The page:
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AK: Satire: After U.S. House repeals federal hunting regulations, Alaska Rep. Don Young to propose follow-up bill requiring hunters to strangle wolf pups with bare hands

Kyle Clayton

As the U.S. House continues the process of repealing dozens of Obama administration regulations, Alaska Rep. Don Young celebrated yesterday “a new era of reduced federal oversight” by holding up the still beating heart of a recently strangled wolf pup on the floor of the House.

Young helped earlier this week to push a bill in the House that allows state of Alaska game management plans to override federal predator management priorities that, in part, banned the shooting of brown bears over bait, targeting bears and wolves from planes, shooting mother bears with cubs and cubs themselves, and killing wolves and wolf pups in their dens.

Once Congress approves the bill and those hunting practices are reinstated, Young plans on introducing a new regulation that would, upon entering a wolf den, require hunters to strangle at least one wolf pup with their bare hands.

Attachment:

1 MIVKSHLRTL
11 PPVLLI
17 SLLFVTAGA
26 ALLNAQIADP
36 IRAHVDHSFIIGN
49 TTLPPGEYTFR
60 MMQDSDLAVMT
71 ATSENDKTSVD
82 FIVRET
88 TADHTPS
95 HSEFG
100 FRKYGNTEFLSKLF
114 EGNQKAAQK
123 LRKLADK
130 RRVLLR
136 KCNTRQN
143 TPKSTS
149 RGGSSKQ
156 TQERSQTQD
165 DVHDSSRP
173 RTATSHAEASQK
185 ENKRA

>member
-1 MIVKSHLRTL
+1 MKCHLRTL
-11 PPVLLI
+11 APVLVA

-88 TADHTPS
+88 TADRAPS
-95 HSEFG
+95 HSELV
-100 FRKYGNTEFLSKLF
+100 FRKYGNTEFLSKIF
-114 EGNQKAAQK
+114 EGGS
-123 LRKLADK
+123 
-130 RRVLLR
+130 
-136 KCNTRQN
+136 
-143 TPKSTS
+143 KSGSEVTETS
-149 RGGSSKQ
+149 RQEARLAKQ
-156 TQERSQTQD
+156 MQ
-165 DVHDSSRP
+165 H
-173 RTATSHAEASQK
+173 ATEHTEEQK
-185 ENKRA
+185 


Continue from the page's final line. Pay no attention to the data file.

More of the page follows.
“We Alaskans value ethical, sportsmanlike, fair-chase hunting,” Young said, still gripping the pup’s heart high in the air as blood sprayed across cheering members of fellow U.S representatives. “That’s why my bill requires each hunter to track and strangle one wolf pup for every expended M-16 magazine, and for every pound of military grade explosive, used in the procurement of a member of the predator species.”

Dan Ashe, who served as U.S. Fish and Wildlife Service director from 2011 until January 2017, said the regulations being repealed are science-based and rely on predator-prey relationships to manage populations.

“Beyond hunting regulations, the special interest groups influencing politics at the federal and state level will ultimately handover control of national wildlife refuges to state and even private ownership,” Ashe said.

Other federal regulations being repealed include a measure limiting methane emissions from oil and gas drilling on federal lands and the Interior Department’s Stream Protection Rule that better protects hydrologic ecosystems from the adverse impacts of surface coal mining operations.

Ashe, speaking to the press on the steps of the nation’s Capital Building, was silenced as Congress members and a pack of lobbyists, still stained red from the blood of the wolf pup, stuffed wads of dark money into his mouth.

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